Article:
Moon Chung-in, special adviser to the president on national security: A prolific writer on foreign affairs and national security, Moon Chung-in was tasked by South Korea’s president with an advisory portfolio that included unification and national security. Having studied for his master’s degree and doctorate in the U.S. during the 1970s, he also taught at the University of Kentucky and Duke University before returning to South Korea.

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Iran targeting U.S. state voter rolls and spreading election propaganda, officials say

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The FBI and the Cybersecurity and Infrastructure Security Agency both issued advisories Friday warning that Iran is spreading propaganda and targeting U.S. state websites, including election sites, in “an intentional effort to influence and interfere with the 2020 U.S. presidential election.”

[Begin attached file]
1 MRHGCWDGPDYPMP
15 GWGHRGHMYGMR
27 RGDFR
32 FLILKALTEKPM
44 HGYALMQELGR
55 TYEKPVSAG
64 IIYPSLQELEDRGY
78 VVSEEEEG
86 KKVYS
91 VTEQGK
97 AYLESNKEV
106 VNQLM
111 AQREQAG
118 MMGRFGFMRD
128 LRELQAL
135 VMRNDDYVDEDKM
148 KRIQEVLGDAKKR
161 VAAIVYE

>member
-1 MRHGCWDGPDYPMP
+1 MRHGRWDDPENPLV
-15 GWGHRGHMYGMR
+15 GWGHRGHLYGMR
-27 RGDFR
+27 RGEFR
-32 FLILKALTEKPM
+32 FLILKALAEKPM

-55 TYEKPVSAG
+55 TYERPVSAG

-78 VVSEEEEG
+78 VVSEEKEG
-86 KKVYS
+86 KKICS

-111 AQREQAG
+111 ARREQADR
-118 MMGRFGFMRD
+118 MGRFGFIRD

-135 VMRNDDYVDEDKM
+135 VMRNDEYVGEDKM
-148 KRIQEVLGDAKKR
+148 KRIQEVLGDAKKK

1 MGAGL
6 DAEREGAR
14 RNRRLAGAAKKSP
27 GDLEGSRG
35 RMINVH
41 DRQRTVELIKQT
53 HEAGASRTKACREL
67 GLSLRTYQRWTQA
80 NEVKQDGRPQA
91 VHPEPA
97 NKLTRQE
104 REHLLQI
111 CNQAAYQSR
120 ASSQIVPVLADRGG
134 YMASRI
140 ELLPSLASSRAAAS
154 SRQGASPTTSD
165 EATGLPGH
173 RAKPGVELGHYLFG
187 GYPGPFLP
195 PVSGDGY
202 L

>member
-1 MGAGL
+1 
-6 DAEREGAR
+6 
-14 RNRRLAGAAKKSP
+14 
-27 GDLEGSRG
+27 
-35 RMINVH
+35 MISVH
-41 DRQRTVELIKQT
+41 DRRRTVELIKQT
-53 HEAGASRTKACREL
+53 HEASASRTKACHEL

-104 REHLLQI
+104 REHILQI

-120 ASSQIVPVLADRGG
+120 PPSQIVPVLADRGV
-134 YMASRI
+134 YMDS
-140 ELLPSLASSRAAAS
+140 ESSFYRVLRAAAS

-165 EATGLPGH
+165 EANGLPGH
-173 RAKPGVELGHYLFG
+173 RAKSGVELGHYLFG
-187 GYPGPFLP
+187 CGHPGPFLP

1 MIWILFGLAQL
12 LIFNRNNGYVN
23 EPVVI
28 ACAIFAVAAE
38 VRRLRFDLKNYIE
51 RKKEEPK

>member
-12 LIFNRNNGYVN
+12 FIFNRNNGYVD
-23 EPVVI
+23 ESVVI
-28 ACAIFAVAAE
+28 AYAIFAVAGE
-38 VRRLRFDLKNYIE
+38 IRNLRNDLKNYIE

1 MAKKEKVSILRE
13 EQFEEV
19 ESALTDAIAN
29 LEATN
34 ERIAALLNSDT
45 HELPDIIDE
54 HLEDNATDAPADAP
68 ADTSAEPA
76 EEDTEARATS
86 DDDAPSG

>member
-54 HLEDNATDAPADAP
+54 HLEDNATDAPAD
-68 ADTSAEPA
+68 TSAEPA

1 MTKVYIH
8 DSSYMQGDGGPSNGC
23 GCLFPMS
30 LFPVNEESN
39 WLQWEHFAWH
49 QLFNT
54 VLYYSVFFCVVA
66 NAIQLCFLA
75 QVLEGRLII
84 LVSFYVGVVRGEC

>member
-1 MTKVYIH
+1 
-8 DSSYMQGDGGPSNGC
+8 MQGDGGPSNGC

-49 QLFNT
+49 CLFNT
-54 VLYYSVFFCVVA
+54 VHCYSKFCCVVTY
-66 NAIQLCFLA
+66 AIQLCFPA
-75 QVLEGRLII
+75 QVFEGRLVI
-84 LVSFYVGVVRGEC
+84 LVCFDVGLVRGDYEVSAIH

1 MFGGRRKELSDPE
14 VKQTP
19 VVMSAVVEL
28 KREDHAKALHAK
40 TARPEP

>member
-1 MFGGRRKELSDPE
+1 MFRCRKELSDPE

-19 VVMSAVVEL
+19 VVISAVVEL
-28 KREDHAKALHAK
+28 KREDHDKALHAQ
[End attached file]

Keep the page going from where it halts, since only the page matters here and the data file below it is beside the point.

The FBI sent a FLASH bulletin to various states, saying an Iranian group is “creating fictitious media sites and spoofing legitimate media sites to spread anti-American propaganda and misinformation about voter suppression.” It added, “This group has been linked to efforts to disseminate a propaganda video concerning voter fraud and hacking of U.S. voter information. The FBI advises this video is almost certainly intended to make U.S. voter information and the voting process appear insecure and susceptible to fraud.”

The CISA advisory went further, stating that the Iranian hackers have also “successfully obtained voter registration data in at least one state.” The agency did not disclose which state.

Both the FBI and CISA confirmed that “a review of the records that were copied and obtained reveals the information was used in the propaganda video.”

There is no indication that any voter registration databases have been manipulated or any votes have been changed.

The news comes after FBI Director Christopher Wray and National Intelligence Director John Ratcliffe alleged in a press conference last week that Iran and Russia had hacked local governments and obtained voter registration and other personal data. Iran used the data, the officials claimed, for a recent campaign of emails that purported to be from the white nationalist group the Proud Boys, which were sent to intimidate Florida Democratic voters.